I haven’t managed to get the survey instrument out to the students yet, so I’m not sure exactly where the class is as a whole, but from a small survey of the students it seems that most of them have been doing far less than the amount of work they really should have been doing so far. To some degree it’s their cake that they’ll now need to eat (with four other courses starting up the demands on their time will increase quite dramatically), and the Study Skills programme has been designed to be self-paced, so it’s not the end of the world, but I am a little concerned. I’m going to send out the first survey on Monday, so I’ll get a bit more of a sense of where the class is at.

This is the first of what I hope will be many progress report logs.

We had the first practical block from Friday 22 – Monday 25 Feb. The students mostly seem to be pretty happy. There are several people within the class who are finding the idea of using computers fairly daunting. But they’re willing to give it a go, so I’ve been spending a bit of time reassuring them and pointing out the support options which are available to them (i.e. me, CLCs, Helpdesk, Open Access Suite).  It’s not helping that almost all students have had problems with their initial passwords not working, but we’re working through that.

We have 23 students enrolled.  Of these 5 are part-time and 4 live outside of Dunedin.  One of our students was planning to be full-time, but has had to move to Auckland at the last minute, and so is planning to study Bioscience 1 & 2 this year (which he can do by distance), then to come back next year or the year after & pick up the rest.

The online programme started on Tuesday. We’ve decided to only have Study Skills online in between Block 1 & Block 2 to give the students some time to get comfortable with communicating in the online environment.  I’ve been communicating purely via email so far, and today have started nudging the students into the use of Windows Live Spaces & messenger.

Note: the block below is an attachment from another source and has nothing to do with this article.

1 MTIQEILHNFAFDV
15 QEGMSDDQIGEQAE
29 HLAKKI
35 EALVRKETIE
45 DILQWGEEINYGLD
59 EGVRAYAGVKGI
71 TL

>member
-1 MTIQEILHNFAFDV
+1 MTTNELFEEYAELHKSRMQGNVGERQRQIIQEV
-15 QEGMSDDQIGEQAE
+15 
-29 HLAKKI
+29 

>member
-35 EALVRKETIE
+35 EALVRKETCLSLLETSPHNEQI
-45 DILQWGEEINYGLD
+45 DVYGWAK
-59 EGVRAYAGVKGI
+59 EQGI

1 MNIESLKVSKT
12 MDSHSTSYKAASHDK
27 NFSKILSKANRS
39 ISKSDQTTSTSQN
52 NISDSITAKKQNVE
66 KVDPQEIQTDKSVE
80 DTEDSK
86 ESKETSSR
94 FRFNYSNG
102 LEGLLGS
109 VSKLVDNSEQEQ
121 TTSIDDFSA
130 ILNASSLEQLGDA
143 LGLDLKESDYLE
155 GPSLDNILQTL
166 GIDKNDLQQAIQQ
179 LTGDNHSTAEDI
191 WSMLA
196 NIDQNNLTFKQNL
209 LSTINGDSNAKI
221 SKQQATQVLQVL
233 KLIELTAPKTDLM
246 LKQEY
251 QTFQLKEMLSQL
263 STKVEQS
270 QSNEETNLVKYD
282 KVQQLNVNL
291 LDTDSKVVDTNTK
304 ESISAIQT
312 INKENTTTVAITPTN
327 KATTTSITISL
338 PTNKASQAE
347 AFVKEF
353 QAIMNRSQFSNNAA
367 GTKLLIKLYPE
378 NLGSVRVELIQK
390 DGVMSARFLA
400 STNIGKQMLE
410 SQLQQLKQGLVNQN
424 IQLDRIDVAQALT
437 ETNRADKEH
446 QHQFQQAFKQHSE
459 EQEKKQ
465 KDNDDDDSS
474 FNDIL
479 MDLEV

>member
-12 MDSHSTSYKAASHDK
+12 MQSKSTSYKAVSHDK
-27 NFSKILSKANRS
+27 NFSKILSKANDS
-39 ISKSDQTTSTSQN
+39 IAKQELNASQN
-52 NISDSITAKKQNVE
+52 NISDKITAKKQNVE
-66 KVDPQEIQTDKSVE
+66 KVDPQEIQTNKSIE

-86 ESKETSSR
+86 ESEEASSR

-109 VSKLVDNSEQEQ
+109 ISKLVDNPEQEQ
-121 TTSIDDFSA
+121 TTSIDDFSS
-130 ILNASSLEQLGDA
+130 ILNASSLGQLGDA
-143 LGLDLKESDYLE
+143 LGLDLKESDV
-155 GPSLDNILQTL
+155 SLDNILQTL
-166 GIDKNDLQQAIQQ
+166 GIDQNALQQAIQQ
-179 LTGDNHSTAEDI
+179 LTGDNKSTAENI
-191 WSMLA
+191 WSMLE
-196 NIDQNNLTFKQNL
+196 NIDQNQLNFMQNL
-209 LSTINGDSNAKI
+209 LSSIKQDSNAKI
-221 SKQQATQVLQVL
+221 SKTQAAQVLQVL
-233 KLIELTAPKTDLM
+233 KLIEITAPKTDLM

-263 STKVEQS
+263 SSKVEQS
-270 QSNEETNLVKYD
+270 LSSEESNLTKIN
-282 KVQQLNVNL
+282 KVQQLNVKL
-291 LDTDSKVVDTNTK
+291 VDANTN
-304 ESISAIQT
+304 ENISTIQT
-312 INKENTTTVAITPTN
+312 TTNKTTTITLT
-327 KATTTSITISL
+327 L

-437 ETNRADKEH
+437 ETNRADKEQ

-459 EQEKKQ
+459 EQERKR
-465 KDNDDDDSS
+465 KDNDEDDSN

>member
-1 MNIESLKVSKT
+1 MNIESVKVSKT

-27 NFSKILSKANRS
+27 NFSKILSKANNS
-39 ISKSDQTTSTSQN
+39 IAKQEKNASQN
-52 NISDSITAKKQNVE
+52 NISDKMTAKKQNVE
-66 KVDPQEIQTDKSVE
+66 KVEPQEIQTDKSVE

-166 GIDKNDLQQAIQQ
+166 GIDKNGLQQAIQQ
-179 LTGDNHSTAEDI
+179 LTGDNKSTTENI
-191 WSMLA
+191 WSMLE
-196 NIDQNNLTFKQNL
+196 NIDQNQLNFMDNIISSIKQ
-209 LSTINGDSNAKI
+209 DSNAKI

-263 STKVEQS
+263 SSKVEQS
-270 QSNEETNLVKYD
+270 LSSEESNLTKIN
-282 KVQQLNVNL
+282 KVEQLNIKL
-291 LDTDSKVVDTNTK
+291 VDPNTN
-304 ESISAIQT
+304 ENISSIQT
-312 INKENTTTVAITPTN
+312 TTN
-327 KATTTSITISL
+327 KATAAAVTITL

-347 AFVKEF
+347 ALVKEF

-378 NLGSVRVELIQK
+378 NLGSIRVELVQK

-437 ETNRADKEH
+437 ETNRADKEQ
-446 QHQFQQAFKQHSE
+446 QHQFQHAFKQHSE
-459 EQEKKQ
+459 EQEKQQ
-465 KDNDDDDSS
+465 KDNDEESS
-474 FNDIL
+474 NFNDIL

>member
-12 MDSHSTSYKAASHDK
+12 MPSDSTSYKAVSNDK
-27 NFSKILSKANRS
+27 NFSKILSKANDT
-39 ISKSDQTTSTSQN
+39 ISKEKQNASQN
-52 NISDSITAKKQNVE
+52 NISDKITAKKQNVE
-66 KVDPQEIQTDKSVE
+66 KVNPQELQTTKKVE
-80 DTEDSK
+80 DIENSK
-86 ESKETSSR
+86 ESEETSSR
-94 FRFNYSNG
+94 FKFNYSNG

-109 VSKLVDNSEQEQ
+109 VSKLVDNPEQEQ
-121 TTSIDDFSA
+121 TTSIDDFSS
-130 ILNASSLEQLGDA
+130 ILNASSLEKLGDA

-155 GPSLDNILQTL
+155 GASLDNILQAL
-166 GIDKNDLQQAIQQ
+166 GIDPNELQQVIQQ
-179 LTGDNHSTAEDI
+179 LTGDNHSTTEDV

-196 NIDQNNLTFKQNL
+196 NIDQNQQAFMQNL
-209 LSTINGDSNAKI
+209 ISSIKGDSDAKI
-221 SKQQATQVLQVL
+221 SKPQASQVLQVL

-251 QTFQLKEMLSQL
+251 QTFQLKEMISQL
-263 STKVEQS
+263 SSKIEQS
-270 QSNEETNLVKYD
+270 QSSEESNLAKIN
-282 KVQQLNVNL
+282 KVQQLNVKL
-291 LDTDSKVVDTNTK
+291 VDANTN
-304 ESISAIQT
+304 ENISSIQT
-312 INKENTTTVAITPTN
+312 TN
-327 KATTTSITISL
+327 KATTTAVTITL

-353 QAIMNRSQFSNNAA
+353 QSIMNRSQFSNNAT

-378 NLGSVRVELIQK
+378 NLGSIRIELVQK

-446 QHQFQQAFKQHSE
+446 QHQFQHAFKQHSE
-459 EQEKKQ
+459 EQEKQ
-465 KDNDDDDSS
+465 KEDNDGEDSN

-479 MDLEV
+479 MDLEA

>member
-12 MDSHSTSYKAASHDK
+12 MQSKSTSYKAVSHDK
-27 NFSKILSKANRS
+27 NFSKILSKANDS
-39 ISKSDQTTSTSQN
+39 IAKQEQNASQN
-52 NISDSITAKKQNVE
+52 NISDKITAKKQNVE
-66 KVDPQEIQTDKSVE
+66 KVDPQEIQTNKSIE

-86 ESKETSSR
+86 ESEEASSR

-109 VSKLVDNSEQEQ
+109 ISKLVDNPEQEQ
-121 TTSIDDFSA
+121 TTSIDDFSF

The students have a wikipage which contains all of the learning modules which make up the course. It’s a work in progress, but it’s not far away from being completed.  I’ve been working late most nights trying to pull it together – I’m just trying to keep a few steps ahead of the students. 🙂

The other resource which they have to guide their learning is their assessment. For the study skills course, the students have ten assessment tasks to complete. Click here to see the assessment overview.  Each assessment task has learning modules that support it. The students have been told that most of the learning modules are optional.  If they can complete the assessment without running through the learning modules, then I’m happy for them to do this.

We’re now three days into the programme.  Yesterday I did an audit of our email group, and found that four students were not receiving the emails that they should be, so I’ve added them in. Through marking the first assessment task I’ve picked up that 6 of the students are not participating as yet.  Some of those will be composed of the 4 that were not in the email group, but there are some others as well. So first thing tomorrow I’m going to ring them all, and find out what’s going on.

I’ve also realised that I need a regular feedback process to determine how the students are progressing through the programme, how they are feeling about the programme, and what problems they’re experiencing (if any).  It’s hard to get a sense of these things from where I’m sitting right now, but they’re so important in these early stages.  So I’ve drafted a survey up & am running it by our local expert before sending it out to the students.